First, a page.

It’s only April, but it feels like August inside the Montgomery AIDS Outreach(MAO) clinic: Someone recently climbed on the roof and stole the copperwire from the air-conditioning unit. MAO sits at the end of an all-but-abandonedstrip mall just west of Alabama’s Capitol building, in what’s stillcalled the “black side of town.” The discreet locale suits patientsjust fine: Stigma is so strong in Montgomery that staffers drop AIDSfrom the clinic’s name when answering phones; some have dispensed medsout the backdoor. MAO struggles to get treatment even to patients whowalk through the front door. “For a lot of people, we’re able to patchtogether an amazing amount that works,” says Laurie Dill, MD, one ofMAO’s harried doctors, “but there are a lot of holes.”

Thoseholes are only likely to deepen as long as Alabama—and, indeed, theentire South—fail to confront an ominous reality: The fiercest front inthe domestic war against AIDS is now below the Mason-Dixon line. Sevenof the 10 states with the highest per capita AIDS rates are in theSouth, where 41 percent of all U.S. HIVers live. Many of them areAfrican American: The region has almost twice the number of positiveblack women as the Northeast.

But Alabama has distinguisheditself even among its struggling Southern colleagues. Statewide, twoout of five people who test positive develop AIDS inside 60 days.Nearly half of the state’s diagnosed AIDS cases are among gay andbisexual men, but African-American women accounted for nearly 30percent of new infections in 2004. Three-quarters of all new infecteeswere African American. The number of new HIV or AIDS cases diagnosed inthe state went up 14 percent from 1999 to 2004, a big jump compared tosimilar nationwide statistics from the CDC.

In April, itlooked as though Alabama’s health-care safety net had finally comeapart: Thanks to funding shortages, scores of HIVers were days awayfrom being booted out of Alabama’s severely strapped AIDS DrugAssistance Program (ADAP)—a joint federal and state initiative thatfinances meds for low-income, uninsured people with HIV. An 11th-hourinfusion of emergency funds from the state legislature delayed thecrisis, but no one expects that to last. As of midsummer, Alabama stillhad an ADAP waiting list of at least 200 people, with the list expectedto grow by about 30 people a month. Another 400 people will likely moveout of a special treatment program and onto the waiting list this fall.

Alabamaisn’t the only state in the South with ADAP trouble. Four of thenation’s six longest ADAP waiting lists belong to perennial laggardsAlabama and North Carolina, plus Arkansas and Kentucky. Local activistsacknowledge that the South’s conservative cultural landscapecomplicates the region’s ability to deal with its surging epidemic, butthey also charge that Washington is making their work more difficult.They argue that the system of distributing billions of federal dollarsfor AIDS through the Ryan White CARE Act—which faces congressionalreauthorization this fall—favors large cities in the North and West,imperiling rural Southern HIVers. “We’ve got to figure out how to levelthe playing field here or we’re always going to be struggling,” warnsKathie Hiers, the spunky head of AIDS Alabama. “The status quo is goingto kill Southerners.”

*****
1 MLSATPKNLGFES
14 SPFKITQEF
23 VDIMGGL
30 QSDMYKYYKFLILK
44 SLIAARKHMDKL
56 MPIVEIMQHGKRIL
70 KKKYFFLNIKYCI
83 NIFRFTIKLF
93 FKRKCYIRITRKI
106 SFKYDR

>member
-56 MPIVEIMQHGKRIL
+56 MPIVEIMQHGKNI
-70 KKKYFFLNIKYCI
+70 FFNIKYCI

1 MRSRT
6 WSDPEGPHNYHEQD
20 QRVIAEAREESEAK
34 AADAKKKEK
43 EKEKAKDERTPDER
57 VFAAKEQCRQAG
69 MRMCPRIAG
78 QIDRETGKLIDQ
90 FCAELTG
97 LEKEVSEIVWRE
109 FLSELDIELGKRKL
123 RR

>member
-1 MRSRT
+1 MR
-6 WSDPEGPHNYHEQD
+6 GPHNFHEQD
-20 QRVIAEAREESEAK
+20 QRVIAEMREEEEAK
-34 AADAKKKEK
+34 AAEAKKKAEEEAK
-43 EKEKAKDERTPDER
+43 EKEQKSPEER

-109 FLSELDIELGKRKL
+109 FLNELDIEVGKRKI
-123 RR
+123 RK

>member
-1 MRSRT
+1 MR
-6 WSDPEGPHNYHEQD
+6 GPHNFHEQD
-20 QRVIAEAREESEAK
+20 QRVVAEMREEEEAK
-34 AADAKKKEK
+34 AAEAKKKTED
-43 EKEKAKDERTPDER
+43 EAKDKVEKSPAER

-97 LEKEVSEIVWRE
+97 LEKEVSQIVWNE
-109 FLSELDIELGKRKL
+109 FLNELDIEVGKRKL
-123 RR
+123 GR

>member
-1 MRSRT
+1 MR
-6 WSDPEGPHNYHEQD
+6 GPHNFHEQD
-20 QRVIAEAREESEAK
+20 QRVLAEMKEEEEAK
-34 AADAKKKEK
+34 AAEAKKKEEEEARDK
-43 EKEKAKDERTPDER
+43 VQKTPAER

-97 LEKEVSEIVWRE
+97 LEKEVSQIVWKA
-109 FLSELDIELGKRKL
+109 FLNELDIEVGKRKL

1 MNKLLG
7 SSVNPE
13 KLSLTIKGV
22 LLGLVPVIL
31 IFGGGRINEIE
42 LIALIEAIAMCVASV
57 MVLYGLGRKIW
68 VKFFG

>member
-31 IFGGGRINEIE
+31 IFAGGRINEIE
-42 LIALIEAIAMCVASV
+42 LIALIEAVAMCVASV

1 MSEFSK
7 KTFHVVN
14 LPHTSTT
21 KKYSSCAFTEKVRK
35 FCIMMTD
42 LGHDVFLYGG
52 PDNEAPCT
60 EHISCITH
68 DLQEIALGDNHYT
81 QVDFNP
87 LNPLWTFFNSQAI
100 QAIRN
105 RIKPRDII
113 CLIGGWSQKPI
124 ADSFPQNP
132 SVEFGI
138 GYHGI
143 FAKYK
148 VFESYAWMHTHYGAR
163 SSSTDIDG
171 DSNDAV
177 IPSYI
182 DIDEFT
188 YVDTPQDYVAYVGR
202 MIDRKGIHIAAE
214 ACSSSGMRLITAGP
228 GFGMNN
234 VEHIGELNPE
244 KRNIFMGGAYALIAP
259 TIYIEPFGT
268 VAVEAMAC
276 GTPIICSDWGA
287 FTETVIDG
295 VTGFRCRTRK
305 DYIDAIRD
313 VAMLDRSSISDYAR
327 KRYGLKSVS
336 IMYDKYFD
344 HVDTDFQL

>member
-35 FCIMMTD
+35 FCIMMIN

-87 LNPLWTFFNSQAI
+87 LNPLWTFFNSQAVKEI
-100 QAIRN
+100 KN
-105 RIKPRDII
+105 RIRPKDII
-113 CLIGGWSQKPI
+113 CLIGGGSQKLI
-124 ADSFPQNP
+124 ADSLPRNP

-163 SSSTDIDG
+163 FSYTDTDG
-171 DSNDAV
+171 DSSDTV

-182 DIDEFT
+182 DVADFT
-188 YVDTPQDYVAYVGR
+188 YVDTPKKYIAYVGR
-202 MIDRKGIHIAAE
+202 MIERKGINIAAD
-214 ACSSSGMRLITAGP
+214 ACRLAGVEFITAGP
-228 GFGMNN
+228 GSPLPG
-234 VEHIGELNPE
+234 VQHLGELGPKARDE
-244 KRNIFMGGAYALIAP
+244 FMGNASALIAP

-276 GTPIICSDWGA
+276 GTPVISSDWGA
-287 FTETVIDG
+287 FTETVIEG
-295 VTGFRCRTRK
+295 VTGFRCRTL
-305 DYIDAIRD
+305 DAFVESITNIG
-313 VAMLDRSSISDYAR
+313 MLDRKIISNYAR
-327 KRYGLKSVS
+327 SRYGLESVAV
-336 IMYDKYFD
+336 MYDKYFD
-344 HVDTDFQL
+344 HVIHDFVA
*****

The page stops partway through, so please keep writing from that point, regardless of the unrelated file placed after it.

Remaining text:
Michelle Lampkin, 48, has beenliving positive in southeastern Alabama for nearly 15 years. She movedfrom upstate New York in the early ’80s, when her sister was stationedat the Army’s Fort Rucker. About 6 years later, Lampkin began sufferingbouts of thrush, but local docs didn’t think to test for HIV. When thefungal infection struck again during a visit back to New York, anemergency-room doctor asked whether she’d ever been tested forHIV. “I said, ‘Hell, no! I’m not a ho. I don’t shoot drugs, and I cancount the men I’ve been with on one hand,’” recalls Lampkin, who hasdated mostly women. She tested positive.

Lampkin, who now lives inDothan, a small town about two hours from Montgomery, kept her statusquiet until a few years ago, when she tried to form a low-key supportgroup. A local health-department staffer heard about her efforts andinvited her to speak at a forum about HIV. “I haven’t shut up since,”she laughs. Her bifocals and shocks of gray hair suggest amild-mannered librarian, but Lampkin has spent the last few yearsharanguing her way into schools and black churches. “They haven’treally been that receptive,” she says, “but they’re starting to openup.” Paying for HIV meds wasn’t an issue for Lampkin until thisFebruary, when an increase in her Social Security disability payments disqualified her from Medicaid. Now she is one of hundreds of people on the state’s ADAP wait list.

Lampkinis a fighter: She has personally given hospice care to three positive siblings and nursed her partner—who also has HIV—through cervicalcancer. But she’s visibly shaken by her uncertain treatment future. “It’s stressing me out,” she says, “and I don’t appreciate it.”

Congressformed ADAP in 1990, just before Lampkin tested positive. Envisioned asan emergency response at a time when HIVers were dying quickly, theprogram has become more overwhelmed every year since 1996, whencombination
therapy began saving lives. Since 9/11, Washington hasn’t funneled enough money into the program to manage its growing caseload, sparking a nationwide wait-list crisis. Alabama hasn’t let a new person into its ADAP since June 2004.

Asthey saw all too clearly this spring, HIVers already enrolled in theprogram aren’t necessarily out of harm’s way either. In April, thestate legislature passed an emergency spending bill two days before thehealth department would have had to start knocking people out of ADAP.More trouble is just around the corner. Last summer, President Bushgave a $20 million emergency grant to the 10 states that had waitinglists at the time. That allocation allowed Alabama to create a drug-purchasing program for 392 people on its list. But if Washingtondoesn’t pump millions more into the whole ADAP program through RyanWhite or renew its emergency appropriation—and all signs suggest that’sa long shot—the state will have to find several million additional dollars or stop treating those 392 patients. “We don’t know what the hell is going to happen to those people,” AIDS
Alabama’s Hiers scoffs.

Non-Southernersmight reflexively blame Alabama’s unwillingness to fund HIV care on itspolitical and religious conservatism. But Democratic staterepresentative Laura Hall, 62, whose son died 13 years ago fromHIV-related complications, counters that another Southern phobia—fearof raising taxes—is the real source of the state’s AIDS-funding woes.“We won’t raise property taxes. We won’t raise any kind of taxes. Youmention taxes around here and you just sound”—the grandmotherly Hallwaves her hands around, miming a lunatic. “Democrats and Republicansboth feel if they talk about taxes they’ve signed their death warrant.”ADAP isn’t the only government program withering in the South’s antitaxheat. “The health department lost whole programs,” says Alabama’s beleaguered HIV program director Jane Cheeks.